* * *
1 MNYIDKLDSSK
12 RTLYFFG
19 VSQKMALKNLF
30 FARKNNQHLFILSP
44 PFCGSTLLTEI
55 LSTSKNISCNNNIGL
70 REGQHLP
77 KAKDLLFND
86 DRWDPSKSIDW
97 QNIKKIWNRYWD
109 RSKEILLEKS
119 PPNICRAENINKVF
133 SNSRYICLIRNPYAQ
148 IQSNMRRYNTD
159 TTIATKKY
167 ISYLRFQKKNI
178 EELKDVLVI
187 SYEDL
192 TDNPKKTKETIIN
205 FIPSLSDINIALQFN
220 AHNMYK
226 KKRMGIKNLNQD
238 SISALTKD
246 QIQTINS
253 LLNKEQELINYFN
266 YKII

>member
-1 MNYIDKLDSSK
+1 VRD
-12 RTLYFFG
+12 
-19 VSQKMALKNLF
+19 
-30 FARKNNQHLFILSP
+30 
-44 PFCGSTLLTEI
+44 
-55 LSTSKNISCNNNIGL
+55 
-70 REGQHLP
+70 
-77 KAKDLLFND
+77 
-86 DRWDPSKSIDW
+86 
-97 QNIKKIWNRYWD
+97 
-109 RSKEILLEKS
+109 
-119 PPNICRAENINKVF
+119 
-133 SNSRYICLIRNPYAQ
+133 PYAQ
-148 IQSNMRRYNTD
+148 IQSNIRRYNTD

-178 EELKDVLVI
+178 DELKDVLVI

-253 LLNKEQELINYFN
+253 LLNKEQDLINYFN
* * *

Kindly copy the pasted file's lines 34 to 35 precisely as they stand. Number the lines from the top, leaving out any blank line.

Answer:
-30 FARKNNQHLFILSP
+30 